So who is right? Was Darwin a racist? Did his theory promote racism? Was Darwin an abolitionist who attempted to show that all men are part of the same, happy family? The short answer is that Darwin was a racist, but neither he nor his theory promoted racism. In the same way, neither he nor his theory fought against racism. The long answer, of course, is much more interesting.
Unfortunately, the shoddy theology of most young-earth creationists doesn’t stop with the insistence that the days in Genesis must be 24-hour days. Another unfortunate claim most make is that there was no animal death before the Fall. Like the insistence that the days in Genesis 1 are 24-hour days, this claim is based on an incredibly inept view of Scripture.
Argo is the name given to an array of over 3,000 buoys that have been installed throughout the word’s oceans. It is a tribute to how countries can work together toward a common goal, as it is the result of a collaboration among more than 50 scientific institutions in 26 different countries. Of course, as is typical, while the United States is only one of those 26 countries, it contributes over half of the money necessary to fund this ambitious project. As you can see from the image below, the buoys do a good job of covering the majority of earth’s oceans 1:
Argo Buoy System
What do these buoys do? Well, periodically, they dive 3,000 feet into the ocean and, as they rise back up, they measure things about the ocean water, like salt content, pressure, and…oh yeah…temperature. They’ve been measuring these things since 2003, and the scientific community really wanted to start seeing how these measured quantities have changed over the years. Now that they have seen the results, many scientists are shutting their eyes, covering their ears, and yelling as loudly as they can, because the data go squarely against the concept of “Global Warming.”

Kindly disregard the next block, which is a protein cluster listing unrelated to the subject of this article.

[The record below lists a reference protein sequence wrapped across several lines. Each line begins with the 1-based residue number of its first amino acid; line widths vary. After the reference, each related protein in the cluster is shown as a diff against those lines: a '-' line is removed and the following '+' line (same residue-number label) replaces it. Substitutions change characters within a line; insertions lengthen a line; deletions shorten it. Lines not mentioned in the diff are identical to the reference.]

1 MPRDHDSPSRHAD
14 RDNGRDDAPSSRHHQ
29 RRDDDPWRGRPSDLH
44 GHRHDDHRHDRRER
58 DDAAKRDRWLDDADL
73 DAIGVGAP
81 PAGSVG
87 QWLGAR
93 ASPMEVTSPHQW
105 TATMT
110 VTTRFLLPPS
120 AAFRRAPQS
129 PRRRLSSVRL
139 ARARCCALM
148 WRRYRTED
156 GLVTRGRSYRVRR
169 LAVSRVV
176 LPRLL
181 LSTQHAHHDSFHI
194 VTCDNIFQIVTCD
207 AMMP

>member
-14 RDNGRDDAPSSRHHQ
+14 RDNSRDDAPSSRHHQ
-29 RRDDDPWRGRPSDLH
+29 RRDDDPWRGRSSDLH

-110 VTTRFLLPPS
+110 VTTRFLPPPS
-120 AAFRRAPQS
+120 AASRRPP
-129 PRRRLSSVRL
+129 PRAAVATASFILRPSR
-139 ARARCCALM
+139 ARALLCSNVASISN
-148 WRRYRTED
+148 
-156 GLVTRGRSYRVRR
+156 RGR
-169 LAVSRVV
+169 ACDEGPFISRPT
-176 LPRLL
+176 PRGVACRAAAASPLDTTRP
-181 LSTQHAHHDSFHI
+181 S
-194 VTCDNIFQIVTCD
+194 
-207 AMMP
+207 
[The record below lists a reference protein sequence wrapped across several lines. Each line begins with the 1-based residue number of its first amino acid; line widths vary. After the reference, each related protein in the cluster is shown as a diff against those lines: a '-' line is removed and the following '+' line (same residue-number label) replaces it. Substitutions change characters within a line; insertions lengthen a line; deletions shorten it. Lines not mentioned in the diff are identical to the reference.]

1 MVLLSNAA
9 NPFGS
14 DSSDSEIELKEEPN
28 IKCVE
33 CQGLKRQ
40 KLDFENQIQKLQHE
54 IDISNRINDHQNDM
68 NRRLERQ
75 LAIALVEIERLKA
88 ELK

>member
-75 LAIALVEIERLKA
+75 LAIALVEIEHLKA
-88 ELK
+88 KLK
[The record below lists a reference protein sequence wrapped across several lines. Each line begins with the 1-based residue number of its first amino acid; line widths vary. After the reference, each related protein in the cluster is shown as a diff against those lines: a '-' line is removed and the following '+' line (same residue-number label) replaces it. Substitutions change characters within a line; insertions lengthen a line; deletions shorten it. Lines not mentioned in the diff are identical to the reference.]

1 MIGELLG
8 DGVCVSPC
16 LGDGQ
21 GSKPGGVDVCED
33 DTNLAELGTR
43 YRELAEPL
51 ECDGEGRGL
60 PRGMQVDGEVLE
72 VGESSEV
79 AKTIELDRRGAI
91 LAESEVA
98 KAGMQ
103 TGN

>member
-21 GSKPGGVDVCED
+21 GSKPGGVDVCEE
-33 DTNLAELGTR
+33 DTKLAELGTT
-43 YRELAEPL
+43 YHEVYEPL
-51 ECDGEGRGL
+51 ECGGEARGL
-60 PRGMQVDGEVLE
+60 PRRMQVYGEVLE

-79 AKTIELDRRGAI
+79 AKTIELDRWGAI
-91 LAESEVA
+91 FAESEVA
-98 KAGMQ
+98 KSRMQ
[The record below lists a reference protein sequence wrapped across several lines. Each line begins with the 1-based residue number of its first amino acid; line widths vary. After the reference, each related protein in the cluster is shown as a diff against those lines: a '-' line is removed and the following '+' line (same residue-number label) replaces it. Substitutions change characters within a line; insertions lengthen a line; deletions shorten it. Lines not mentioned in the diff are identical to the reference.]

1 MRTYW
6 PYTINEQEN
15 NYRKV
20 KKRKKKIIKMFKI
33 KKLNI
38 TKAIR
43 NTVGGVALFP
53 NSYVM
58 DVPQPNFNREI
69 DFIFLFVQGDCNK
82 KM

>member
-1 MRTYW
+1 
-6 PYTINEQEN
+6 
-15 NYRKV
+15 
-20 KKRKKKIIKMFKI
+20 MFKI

He’s a music man and he sells clarinets to the kids in the town with the big trombones and the rat-a-tat drums, big barass bass, big brass bass, and the piccolo, the piccolo with uniforms, too with a shiny gold braid on the coat and a big red stripe runnin . . .
If you don’t know what that is, it’s a line from the Broadway Musical called The Music Man. Why am I posting this? Because I was just cast as Harold Hill in our local community theater’s production of this classic Broadway Hit.
When Darwin was around, evolution was science. Darwin made observations, formed a hypothesis, made predictions, and then compared those predictions to the data. In his book, On the Origin of Species by Means of Natural Selection, or the Preservation of Favoured Races in the Struggle for Life, he showed the data that compared favorably to his predictions, and he argued why the data that did not compare favorably to his predictions should not be taken too seriously. Overall, it was an excellent work of science.
The problem is that as time has gone on, more and more data have been shown to be squarely against the predictions of the evolutionary hypothesis. For example, Darwin himself said that if his view was correct, there should be all sorts of vestigial organs (organs that serve no useful purpose) in nature. He reasoned that as variations occurred in organisms, some useful organs would eventually stop becoming useful – their functions would be “overwritten” by new biological structures that made the creature more fit to survive. However, the now useless organs would not necessarily go away. It would take a long time for natural selection to get rid of them, so at any given time, vestigial organs should be around in a variety of creatures. In fact, Darwin compared vestigial organs to the silent letters in a word. Silent letters don’t necessarily serve a function in the word, but they can give you a hint about the word’s origin. In the same way, he reasoned, vestigial organs don’t serve a useful purpose in an organism, but they can give hints to the organism’s origin1.
Recently, my favorite atheist (P.Z. Myers) went to the Answers in Genesis Creation Museum with about 300 fellow atheists. It was an event organized by the Secular Student Alliance. He wanted to go there to make fun of the exhibits and provide fodder for his blog.
The Creation Museum, of course, was happy to have them. They helped the SSA arrange the whole thing and had a tent outside for them, etc. In fact, the SSA’s organizer for the event, Lyz Lydell, said: